- Banks are generally at a disadvantage in core processing negotiations as vendors negotiate their forms frequently against many parties and banks do not.
- Core processing agreements contain consequential business concerns, as well as legal issues, to be identified and negotiated.
- Be certain you are well advised and allocate adequate resources to address these concerns.
Outsourced core processing agreements often represent the most significant contractual relationships for regional and community banks. As banks increasingly rely on dynamic and complex suites of third-party technology services, examiners at the state and federal levels have continued to focus on effective vendor management and oversight, including when it comes to negotiating adequate protections and fair terms in core processing contracts.
Critical Contractual Issues
The following issues deserve particular attention in core processing agreements:
- Early Termination Penalties
- Exclusivity – Many vendor contracts provide exclusivity for the vendor, which can hinder a bank’s ability to innovate without incurring penalties.
- Service Levels & Remedies – Service standards should be comprehensive, clearly stated and paired with appropriate remedies such as service credits or termination rights.
- Definition & Ownership of Data & Access to Data – Clear definitions and access rights can be imperative to allow a bank to engage in data mining and analysis.
- Deconversion Fees – Increasingly banks are negotiating for the agreement to include transparent deconversion fees, including any fees to be calculated in connection with a business combination.
- Limitations of Liability
- Ongoing Diligence & Audit Rights
- Co-termination – The agreement should specify a clear termination and, generally, co-termination of all services should be an explicit contractual default.
- Information Security & Business Continuity
- Representations & Warranties
Some banks dedicate considerable resources to the negotiation of their core processing agreements. These resources may include the engagement of third-party consultants and outside legal counsel. When considering whether to bring in outside advisors, an institution approaching a renewal or significant change in its core processing services should consider the following questions:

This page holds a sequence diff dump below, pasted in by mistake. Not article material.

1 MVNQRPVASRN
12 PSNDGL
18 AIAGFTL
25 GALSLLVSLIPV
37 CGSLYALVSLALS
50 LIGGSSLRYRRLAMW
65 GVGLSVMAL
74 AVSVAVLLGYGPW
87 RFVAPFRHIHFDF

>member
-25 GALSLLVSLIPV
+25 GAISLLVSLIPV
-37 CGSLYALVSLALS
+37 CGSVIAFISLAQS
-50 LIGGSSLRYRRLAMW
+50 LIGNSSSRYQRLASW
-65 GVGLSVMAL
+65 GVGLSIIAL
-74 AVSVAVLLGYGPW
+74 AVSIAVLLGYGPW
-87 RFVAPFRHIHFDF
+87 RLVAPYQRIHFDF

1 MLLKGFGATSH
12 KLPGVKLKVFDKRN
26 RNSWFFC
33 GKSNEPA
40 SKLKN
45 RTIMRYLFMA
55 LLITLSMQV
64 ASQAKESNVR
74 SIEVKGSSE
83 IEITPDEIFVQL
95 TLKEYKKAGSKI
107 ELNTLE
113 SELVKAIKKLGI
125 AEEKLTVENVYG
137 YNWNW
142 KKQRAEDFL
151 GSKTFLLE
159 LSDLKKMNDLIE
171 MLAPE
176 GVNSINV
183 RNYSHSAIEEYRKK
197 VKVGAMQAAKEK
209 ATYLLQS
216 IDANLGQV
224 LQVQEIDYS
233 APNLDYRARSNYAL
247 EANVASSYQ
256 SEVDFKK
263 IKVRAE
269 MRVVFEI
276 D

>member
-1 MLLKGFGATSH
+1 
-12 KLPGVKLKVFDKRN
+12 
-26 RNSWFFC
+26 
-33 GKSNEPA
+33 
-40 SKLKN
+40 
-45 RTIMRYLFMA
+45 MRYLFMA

- Can any proposed changes be addressed sufficiently in an amendment to the existing contract, or is it time for a full restatement (and a full review) of the documentation?
- Is the existing agreement sufficiently detailed to delineate the parties’ legal rights and responsibilities, particularly regarding the issues discussed above?
- Are there strategic considerations, such as a potential combination with another entity or the exploration of a Fintech venture, that may raise complex issues?
- Would it be helpful to have an outside consultant’s perspective on the current market to review key business terms and pricing considerations?
We Can Help You
Our Firm frequently represents our banking clients in the review and negotiation of core processing and other high-stakes technology services agreements. Please contact us if you would like to discuss any of the considerations raised above or if we can otherwise assist you.
Katherine Fritzi Getz is a partner in the banking group who advises financial institutions on corporate, regulatory and securities law matters. Fritzi regularly represents clients in connection with the review and negotiation of business contracts, including a wide range of vendor agreements and Fintech arrangements and partnerships.